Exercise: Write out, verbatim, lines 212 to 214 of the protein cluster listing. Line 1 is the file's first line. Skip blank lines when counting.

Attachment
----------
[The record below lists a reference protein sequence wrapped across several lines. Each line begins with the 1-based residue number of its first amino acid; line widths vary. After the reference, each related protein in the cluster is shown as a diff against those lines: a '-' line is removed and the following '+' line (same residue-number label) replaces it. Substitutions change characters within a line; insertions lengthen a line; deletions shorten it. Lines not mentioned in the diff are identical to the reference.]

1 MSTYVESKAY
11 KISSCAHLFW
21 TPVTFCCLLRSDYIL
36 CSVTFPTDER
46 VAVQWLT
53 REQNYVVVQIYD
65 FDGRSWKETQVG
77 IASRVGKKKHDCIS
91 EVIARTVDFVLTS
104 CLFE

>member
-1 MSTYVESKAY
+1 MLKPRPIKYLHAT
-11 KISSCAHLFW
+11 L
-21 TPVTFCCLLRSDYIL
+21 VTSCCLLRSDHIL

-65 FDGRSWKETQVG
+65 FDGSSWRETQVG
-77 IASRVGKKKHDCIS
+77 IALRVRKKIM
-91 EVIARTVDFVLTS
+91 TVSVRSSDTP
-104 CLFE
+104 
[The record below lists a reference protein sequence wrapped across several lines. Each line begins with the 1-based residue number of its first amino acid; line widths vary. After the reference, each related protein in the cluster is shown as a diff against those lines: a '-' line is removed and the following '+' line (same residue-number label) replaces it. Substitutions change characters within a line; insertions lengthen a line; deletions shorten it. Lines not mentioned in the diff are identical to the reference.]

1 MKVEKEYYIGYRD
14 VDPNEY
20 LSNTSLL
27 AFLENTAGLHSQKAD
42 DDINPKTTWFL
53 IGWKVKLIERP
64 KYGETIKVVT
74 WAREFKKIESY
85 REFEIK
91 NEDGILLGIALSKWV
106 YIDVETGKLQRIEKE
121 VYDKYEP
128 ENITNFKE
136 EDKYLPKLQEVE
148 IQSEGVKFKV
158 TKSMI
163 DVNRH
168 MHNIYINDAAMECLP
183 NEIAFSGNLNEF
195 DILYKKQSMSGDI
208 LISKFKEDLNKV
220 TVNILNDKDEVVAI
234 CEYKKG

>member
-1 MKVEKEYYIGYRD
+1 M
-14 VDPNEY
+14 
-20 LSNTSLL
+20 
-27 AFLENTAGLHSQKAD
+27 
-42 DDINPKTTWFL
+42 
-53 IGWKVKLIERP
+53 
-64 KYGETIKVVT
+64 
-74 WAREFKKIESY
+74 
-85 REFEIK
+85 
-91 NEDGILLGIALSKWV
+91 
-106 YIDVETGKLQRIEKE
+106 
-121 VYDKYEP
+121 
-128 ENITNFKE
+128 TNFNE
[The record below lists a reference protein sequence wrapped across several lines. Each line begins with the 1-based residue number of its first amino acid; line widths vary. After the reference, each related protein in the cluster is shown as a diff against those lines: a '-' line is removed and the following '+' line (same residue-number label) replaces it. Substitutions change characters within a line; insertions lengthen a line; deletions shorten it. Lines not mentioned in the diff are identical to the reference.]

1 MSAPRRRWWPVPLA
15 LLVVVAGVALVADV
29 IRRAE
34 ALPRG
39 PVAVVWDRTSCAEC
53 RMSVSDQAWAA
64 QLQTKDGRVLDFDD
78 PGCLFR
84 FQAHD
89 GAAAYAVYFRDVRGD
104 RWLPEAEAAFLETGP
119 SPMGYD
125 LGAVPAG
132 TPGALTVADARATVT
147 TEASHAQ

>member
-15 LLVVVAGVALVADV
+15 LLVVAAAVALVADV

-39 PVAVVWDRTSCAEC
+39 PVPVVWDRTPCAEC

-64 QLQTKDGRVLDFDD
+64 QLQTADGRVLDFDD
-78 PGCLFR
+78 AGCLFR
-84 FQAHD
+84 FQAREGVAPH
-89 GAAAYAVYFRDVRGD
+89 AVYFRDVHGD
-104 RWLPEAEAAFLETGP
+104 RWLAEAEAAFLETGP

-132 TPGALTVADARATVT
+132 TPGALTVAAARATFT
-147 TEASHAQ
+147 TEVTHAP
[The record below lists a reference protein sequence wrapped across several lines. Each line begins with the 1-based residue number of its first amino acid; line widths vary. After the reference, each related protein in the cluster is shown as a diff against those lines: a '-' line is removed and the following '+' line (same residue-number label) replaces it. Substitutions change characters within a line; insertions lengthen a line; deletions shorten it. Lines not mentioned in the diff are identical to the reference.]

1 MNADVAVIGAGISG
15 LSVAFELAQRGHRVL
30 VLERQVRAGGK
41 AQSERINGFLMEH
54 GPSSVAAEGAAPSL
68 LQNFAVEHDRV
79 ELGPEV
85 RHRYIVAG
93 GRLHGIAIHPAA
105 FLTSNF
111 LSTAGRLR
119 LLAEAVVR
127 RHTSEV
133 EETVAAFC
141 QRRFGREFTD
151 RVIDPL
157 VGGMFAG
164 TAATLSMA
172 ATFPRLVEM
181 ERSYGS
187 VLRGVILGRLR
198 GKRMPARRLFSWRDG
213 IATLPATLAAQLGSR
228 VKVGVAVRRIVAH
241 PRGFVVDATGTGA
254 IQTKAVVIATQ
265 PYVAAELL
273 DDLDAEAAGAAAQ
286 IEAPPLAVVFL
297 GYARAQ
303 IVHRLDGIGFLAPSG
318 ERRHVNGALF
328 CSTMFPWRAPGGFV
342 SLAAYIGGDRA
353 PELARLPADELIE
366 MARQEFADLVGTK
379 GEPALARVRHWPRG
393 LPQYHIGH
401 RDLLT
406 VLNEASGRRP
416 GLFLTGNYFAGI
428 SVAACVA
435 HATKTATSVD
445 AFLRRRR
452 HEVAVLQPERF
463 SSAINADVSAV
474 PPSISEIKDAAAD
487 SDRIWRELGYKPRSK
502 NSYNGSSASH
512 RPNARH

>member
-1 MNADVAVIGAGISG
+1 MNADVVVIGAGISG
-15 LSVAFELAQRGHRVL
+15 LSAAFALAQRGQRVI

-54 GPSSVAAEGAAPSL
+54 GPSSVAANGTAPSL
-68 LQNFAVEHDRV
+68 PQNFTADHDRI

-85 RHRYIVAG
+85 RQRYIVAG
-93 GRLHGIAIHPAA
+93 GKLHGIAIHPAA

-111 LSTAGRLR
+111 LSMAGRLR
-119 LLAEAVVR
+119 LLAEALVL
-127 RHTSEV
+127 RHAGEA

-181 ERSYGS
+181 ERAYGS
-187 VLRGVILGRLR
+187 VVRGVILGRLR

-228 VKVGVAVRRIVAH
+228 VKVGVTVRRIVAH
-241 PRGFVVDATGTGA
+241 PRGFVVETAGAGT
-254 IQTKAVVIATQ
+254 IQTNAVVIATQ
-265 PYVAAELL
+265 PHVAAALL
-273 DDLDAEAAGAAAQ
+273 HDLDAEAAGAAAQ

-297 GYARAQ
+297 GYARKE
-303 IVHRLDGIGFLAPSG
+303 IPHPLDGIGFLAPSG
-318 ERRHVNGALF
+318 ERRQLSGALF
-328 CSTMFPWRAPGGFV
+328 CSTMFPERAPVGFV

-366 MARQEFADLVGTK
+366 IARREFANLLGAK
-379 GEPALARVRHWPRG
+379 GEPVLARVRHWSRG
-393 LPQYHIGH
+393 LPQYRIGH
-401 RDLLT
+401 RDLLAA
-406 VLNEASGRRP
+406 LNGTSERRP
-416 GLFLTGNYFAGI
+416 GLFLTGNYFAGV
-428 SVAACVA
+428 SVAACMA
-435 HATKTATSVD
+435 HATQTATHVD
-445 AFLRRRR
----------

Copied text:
+401 RDLLAA
-406 VLNEASGRRP
+406 LNGTSERRP